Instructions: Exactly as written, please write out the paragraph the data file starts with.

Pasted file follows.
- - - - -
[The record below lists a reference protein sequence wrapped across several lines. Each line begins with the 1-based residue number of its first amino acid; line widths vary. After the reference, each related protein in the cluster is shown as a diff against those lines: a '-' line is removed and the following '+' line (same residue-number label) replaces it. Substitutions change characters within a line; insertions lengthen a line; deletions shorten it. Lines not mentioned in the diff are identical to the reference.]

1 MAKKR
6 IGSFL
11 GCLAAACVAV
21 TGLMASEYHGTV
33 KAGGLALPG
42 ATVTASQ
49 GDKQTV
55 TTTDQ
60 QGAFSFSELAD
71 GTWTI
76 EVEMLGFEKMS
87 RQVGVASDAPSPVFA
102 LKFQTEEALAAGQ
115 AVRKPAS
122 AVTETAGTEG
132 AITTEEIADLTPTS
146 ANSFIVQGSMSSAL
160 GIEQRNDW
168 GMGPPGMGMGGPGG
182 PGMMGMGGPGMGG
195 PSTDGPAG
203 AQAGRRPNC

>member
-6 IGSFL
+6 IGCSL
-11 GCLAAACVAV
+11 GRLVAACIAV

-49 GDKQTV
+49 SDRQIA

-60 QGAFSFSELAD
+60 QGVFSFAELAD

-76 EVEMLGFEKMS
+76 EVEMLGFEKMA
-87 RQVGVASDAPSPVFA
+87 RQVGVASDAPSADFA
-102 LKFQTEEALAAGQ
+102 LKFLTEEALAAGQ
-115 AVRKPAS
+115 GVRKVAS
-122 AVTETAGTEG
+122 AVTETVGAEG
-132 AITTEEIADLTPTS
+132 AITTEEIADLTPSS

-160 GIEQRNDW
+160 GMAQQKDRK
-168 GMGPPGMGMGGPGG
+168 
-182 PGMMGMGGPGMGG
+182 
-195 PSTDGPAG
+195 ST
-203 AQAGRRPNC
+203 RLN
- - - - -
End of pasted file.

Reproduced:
[The record below lists a reference protein sequence wrapped across several lines. Each line begins with the 1-based residue number of its first amino acid; line widths vary. After the reference, each related protein in the cluster is shown as a diff against those lines: a '-' line is removed and the following '+' line (same residue-number label) replaces it. Substitutions change characters within a line; insertions lengthen a line; deletions shorten it. Lines not mentioned in the diff are identical to the reference.]